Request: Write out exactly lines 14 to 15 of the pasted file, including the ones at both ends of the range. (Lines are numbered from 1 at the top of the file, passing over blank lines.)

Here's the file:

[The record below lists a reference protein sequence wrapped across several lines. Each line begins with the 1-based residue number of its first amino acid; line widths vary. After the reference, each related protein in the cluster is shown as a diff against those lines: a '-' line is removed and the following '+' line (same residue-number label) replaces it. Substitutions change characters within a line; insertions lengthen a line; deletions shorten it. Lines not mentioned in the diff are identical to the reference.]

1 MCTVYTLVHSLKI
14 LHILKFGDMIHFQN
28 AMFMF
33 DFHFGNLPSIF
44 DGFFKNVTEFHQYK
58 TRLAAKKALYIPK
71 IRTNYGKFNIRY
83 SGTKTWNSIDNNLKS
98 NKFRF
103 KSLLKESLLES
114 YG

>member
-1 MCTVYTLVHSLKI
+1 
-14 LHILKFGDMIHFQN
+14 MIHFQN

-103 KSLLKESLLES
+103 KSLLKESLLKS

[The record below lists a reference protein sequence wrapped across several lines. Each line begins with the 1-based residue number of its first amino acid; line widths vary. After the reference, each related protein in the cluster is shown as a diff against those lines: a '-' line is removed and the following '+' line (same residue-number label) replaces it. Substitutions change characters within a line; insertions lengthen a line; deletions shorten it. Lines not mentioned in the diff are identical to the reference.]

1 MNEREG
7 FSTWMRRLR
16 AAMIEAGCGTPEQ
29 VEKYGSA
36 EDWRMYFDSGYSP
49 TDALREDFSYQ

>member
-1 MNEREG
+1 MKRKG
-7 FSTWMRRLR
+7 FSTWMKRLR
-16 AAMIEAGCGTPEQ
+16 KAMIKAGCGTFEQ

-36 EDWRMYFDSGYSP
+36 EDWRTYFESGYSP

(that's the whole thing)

-1 MCTVYTLVHSLKI
+1 